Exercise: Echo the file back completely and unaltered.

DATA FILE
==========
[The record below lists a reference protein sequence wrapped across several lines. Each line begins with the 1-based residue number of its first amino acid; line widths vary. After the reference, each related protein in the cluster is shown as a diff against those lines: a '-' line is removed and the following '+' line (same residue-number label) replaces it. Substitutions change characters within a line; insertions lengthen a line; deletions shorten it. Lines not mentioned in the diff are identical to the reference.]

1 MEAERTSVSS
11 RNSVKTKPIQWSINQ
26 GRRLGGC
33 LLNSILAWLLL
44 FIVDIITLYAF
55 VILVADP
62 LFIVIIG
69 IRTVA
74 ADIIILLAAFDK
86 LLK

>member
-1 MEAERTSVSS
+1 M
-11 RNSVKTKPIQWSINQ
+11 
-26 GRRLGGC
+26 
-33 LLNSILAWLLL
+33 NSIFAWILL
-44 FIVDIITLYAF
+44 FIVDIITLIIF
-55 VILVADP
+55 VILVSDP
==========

[The record below lists a reference protein sequence wrapped across several lines. Each line begins with the 1-based residue number of its first amino acid; line widths vary. After the reference, each related protein in the cluster is shown as a diff against those lines: a '-' line is removed and the following '+' line (same residue-number label) replaces it. Substitutions change characters within a line; insertions lengthen a line; deletions shorten it. Lines not mentioned in the diff are identical to the reference.]

1 MEAERTSVSS
11 RNSVKTKPIQWSINQ
26 GRRLGGC
33 LLNSILAWLLL
44 FIVDIITLYAF
55 VILVADP
62 LFIVIIG
69 IRTVA
74 ADIIILLAAFDK
86 LLK

>member
-1 MEAERTSVSS
+1 M
-11 RNSVKTKPIQWSINQ
+11 
-26 GRRLGGC
+26 
-33 LLNSILAWLLL
+33 NSIFAWILL
-44 FIVDIITLYAF
+44 FIVDIITLIIF
-55 VILVADP
+55 VILVSDP